Loved Ones Deploy Together
(April 2, 2011)
March 10, 2011 -- Sgt. Andrew D. McFerrin from B Company 640th Aviation Support Battalion Command and his father Sgt. Maj. David E. McFerrin from the 40th Combat Aviation Brigade are deployed together at Camp Taji, Iraq.
| ||CAMP TAJI, Iraq (March 29, 2011) – When soldiers are deployed to a warzone, separation from families and loved ones can be a difficult experience. Even with modern technology, such as web cameras and online chatting, being apart isn't easy.|
However, in today's Army it isn't uncommon for Soldiers to deploy with their family members and loved ones. This holds true for several members of the 40th Combat Aviation Brigade in Iraq today.
Command Sgt. Maj. David E. McFerrin, a native of Fresno, Calif., is stationed at Camp Taji, Iraq with the 40th CAB. McFerrin's son, Sgt. Andrew D. McFerrin, from Clovis, Calif., is stationed on the same post, assigned to Bravo Company in the 640th Aviation Support Battalion.
Command Sgt. Maj. McFerrin said there are advantages to having a family member on the same deployment. “There is a piece of home with you,” he said.
Sgt. McFerrin sees a different advantage. In past deployments, he would come home and show his family photographs of the places he had seen. “This is my second tour in Taji,” Sgt. McFerrin said, adding that now he can show his dad those same places in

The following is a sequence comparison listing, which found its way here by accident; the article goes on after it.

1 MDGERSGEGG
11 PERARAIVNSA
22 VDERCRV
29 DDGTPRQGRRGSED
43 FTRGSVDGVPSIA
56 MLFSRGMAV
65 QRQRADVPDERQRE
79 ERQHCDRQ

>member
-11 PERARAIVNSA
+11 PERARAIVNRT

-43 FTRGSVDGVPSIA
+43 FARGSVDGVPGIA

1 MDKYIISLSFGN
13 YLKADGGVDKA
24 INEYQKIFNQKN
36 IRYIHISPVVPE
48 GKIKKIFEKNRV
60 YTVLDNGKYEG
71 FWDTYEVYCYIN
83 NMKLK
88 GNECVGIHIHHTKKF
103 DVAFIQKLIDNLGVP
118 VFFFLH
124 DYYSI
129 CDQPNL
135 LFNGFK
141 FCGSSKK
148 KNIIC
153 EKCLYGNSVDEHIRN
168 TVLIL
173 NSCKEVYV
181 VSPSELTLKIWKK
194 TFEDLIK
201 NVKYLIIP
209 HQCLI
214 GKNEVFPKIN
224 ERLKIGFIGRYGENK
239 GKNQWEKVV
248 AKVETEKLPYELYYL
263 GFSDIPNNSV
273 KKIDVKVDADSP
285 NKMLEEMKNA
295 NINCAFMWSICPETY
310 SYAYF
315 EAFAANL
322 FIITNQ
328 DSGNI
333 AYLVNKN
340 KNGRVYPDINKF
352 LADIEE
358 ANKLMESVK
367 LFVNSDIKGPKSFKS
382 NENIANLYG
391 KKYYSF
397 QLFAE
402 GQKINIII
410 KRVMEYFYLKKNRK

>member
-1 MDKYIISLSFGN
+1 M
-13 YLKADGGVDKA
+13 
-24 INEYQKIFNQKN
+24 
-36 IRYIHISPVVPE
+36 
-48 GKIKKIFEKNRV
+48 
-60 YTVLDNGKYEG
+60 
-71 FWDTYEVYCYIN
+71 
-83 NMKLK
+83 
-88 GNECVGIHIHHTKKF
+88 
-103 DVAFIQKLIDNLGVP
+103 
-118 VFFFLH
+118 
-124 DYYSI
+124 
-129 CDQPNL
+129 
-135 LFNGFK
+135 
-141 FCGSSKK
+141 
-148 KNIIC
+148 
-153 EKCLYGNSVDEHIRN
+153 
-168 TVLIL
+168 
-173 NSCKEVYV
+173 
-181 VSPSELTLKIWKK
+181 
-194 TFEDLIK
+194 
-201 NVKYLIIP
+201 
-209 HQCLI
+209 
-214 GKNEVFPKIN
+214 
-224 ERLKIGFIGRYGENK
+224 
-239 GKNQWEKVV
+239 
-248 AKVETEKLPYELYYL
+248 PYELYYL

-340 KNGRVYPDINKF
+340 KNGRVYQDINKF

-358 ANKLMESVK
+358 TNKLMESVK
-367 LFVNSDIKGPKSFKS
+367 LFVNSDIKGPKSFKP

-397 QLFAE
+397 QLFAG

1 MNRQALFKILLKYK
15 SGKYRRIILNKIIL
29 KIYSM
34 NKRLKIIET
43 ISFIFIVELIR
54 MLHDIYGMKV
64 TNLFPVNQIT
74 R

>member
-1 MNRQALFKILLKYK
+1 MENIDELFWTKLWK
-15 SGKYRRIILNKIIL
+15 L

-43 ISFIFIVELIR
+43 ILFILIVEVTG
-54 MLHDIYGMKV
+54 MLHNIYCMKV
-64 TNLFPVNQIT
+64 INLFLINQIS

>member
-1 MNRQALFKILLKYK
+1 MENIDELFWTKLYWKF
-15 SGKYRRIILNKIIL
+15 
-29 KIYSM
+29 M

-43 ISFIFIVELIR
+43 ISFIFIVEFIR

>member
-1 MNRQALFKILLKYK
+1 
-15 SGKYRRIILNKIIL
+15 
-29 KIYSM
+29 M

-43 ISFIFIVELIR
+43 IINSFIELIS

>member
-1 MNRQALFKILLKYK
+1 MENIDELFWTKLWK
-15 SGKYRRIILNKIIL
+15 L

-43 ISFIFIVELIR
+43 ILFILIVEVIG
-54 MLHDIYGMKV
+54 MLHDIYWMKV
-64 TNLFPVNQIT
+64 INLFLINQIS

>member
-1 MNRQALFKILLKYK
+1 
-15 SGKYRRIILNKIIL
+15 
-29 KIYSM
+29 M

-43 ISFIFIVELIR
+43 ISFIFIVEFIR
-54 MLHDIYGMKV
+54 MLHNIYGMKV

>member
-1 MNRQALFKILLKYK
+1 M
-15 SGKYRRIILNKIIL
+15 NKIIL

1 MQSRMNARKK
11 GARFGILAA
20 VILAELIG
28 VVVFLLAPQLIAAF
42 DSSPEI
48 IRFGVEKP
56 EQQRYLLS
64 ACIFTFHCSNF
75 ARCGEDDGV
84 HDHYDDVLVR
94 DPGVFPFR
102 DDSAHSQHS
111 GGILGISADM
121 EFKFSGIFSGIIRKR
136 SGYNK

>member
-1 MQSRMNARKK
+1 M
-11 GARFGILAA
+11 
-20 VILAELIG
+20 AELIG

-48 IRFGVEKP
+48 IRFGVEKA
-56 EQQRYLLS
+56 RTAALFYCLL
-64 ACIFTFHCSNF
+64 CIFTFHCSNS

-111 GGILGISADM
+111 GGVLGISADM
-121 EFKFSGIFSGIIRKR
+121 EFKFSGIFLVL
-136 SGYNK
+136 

|Siblings are also deployed together at Camp Taji. Two siblings with the CAB are the Su brothers of La Puente, Calif. |
Staff Sgt. Alonso Su works in the 640th ASB's headquarters in computer support operations. His brother, Pfc. Juan Su, is in the same battalion, assigned to Bravo Company. Being in the same battalion gives them the advantage of staying in contact with each other, they said.
Staff Sgt. Su said if feels the need to talk to his brother, he just goes and finds him.
“We give each other space,” said Pfc. Su, “but we eventually find each other, and if I need to talk to him he is there.”
Sgt. Eric N. Fuentes, of Los Angeles, and Spc. Trena Reyes, of Fresno, married shortly before the deployment and are both working in the 640th's headquarters company.
Despite the advantage of being together during a deployment, there are some concerns when both partners are on the same mission overseas, Fuentes and Reyes said.
Worry is a concern, said Reyes. “They are here with you, but if something happens, you are wondering where they are.”
“Your wife hasn't come home and you go looking for her,” Fuentes said. “It's not like back home. It's different here.”
Anxieties can arise when loved ones are in a dangerous area together, the couple explained. However, the comfort of having a loved one with you in theater can override the fear for their safety.
With our current conflicts spanning a decade in length, the likelihood for family members and loved ones to deploy together has grown.
These deployed soldiers may miss the fanfare of getting off the plane and having their loved one greet them for the first time in a year, but they can take comfort in knowing what each of them has been through, and be happy together at coming home.
|Article and photo by Army Spc. Matthew Wright|
40th Combat Aviation Brigade
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